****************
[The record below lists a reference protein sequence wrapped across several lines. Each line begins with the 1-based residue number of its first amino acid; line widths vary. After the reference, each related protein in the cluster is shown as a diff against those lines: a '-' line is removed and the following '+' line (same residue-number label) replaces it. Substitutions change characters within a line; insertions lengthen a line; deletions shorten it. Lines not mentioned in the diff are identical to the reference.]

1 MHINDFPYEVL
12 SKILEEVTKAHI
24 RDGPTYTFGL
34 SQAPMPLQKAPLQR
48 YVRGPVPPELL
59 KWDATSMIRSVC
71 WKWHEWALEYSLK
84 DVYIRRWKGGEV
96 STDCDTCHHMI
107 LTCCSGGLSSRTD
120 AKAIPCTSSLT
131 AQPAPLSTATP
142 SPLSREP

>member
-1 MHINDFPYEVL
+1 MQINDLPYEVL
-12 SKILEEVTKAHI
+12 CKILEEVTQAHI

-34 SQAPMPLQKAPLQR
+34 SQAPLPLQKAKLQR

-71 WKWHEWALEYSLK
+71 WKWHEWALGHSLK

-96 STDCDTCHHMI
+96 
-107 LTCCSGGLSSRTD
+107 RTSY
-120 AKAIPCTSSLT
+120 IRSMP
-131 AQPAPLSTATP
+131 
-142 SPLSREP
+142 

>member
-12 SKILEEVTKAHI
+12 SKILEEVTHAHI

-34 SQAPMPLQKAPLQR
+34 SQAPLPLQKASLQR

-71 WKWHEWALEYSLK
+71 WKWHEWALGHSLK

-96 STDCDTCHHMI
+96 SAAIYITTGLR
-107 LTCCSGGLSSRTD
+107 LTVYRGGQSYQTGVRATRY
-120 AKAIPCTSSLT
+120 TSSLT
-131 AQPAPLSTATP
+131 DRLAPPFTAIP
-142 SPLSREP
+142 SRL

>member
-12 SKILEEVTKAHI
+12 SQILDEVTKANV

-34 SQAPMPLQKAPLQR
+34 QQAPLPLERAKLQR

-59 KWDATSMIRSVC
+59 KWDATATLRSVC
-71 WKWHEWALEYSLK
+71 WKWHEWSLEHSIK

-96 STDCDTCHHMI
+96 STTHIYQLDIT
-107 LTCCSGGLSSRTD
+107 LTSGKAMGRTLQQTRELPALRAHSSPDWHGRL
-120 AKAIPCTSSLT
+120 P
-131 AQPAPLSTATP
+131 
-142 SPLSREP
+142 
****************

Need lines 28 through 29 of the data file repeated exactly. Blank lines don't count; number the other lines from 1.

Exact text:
-120 AKAIPCTSSLT
+120 IRSMP